how to: invest your money

Saving money and learning about investing is always a smart plan. Even if you’re newly hitched, it’s never too soon to start planning for those golden years. Think about it: Do you imagine yourselves lying on a beach or working behind a desk? If you picked the beach (or travel, or golf, or anything other than the 9-to-5 grind), you’ve come to the right place. We have all kinds of investment advice, including the basics of how to invest wisely and what all those financial terms really mean. Not sure where to begin? Start with our five easy steps to invest your money. We also have investing advice and Q&A on all kinds of financial basics about investing -- learn the difference between a 401(k) and an IRA, how to invest your savings, and your options if you can only invest a small amount. Our basic investing advice will help you get ready. But before you invest your money, you should be sure you’re out of debt: Use our debt calculator to help plan your payments, and follow our simple steps to go from credit card misery to debt free. And if your problem is a lack of cash, we’ve got tips for you, too. Learn the habits of spending-savvy couples, and find easy ways to save more of each month’s paycheck and stick to your budget. Don’t want to go it alone? Check out our local pages to find a financial planner in your area for some in-person investment advice.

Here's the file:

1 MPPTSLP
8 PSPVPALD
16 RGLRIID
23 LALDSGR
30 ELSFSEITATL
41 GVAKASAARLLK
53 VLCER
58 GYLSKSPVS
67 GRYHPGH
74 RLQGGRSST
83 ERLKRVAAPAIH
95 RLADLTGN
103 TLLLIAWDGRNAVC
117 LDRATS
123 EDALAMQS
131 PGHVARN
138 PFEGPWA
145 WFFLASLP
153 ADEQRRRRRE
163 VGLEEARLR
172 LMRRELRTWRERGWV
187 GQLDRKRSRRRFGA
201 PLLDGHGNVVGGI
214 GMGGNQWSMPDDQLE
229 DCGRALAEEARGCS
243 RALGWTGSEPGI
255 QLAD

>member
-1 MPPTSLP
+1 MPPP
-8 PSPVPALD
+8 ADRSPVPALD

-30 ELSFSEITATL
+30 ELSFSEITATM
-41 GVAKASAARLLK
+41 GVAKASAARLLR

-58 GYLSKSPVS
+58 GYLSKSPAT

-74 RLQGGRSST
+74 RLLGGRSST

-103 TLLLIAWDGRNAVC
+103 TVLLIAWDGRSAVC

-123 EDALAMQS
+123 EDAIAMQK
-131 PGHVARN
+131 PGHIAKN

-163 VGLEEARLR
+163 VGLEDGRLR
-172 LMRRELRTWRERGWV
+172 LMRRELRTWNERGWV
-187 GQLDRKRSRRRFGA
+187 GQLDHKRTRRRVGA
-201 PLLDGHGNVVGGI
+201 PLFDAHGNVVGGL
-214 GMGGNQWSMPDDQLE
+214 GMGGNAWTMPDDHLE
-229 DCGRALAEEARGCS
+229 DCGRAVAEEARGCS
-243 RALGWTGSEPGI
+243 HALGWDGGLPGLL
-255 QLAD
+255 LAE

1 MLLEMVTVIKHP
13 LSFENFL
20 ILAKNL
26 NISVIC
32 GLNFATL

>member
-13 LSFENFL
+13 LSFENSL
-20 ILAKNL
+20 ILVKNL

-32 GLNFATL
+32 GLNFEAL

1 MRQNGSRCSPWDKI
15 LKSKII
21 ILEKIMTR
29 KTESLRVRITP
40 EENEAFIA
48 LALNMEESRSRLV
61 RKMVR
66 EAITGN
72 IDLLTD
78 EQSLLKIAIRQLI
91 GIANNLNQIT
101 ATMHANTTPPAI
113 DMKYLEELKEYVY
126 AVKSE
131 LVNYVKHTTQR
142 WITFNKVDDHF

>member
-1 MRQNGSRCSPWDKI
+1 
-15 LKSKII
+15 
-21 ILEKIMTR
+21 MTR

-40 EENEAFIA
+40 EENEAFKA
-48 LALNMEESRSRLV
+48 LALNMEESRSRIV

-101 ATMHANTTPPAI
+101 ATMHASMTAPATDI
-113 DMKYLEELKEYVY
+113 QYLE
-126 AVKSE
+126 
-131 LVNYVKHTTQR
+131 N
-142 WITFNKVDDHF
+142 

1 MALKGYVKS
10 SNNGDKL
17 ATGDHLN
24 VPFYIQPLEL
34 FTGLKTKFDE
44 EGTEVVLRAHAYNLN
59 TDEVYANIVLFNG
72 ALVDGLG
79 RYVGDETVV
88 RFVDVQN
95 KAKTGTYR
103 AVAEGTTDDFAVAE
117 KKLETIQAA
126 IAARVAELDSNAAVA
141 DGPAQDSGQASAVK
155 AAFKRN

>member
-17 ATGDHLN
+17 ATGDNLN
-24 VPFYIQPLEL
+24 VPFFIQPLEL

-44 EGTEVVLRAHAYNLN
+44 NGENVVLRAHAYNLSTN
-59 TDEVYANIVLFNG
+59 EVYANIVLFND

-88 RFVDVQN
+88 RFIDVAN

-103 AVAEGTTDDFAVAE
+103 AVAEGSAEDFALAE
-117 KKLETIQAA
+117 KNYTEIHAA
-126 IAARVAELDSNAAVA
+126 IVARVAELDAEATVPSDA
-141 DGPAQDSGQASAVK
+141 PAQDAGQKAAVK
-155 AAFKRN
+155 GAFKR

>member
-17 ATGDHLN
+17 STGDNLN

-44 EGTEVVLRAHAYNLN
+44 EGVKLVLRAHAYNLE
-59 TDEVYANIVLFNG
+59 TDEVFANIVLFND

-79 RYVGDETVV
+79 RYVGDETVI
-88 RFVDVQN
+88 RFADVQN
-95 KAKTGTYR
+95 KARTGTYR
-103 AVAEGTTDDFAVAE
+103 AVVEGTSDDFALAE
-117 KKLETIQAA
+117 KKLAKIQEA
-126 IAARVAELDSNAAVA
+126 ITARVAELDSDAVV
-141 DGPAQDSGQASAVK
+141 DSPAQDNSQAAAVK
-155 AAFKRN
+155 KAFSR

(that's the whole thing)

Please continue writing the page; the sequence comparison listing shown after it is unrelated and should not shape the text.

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Money Q&A: Switching Banks?


The Nest Q&A

Should I switch banks? What should they be offering?


There's no reason why you shouldn’t shop around and get the best deal possible. There’s no penalty for moving your money from place to place, so the only consideration is time and convenience. When you’re thinking about what branches are closest to you, don’t forget that there are web-based banks that often offer the big discounts as a way of getting new customers.

Compare offers at websites like and go through the various features. The most common offer is free checking, but legally, that only means you won't have a minimum balance or activity requirement. You may be charged for bounced checks and other infractions, so read the fine print and see how free it really is.

You might want to consider a bank that offers an ATM card with airline mile rewards (Fiji, anyone?), a cash back bonus, or a bank that offers a refund for ATM fees you incur when you don’t use the bank’s own machine. Also note their rates on savings accounts and options for CDs and other investments.  

-- The Nest Editors

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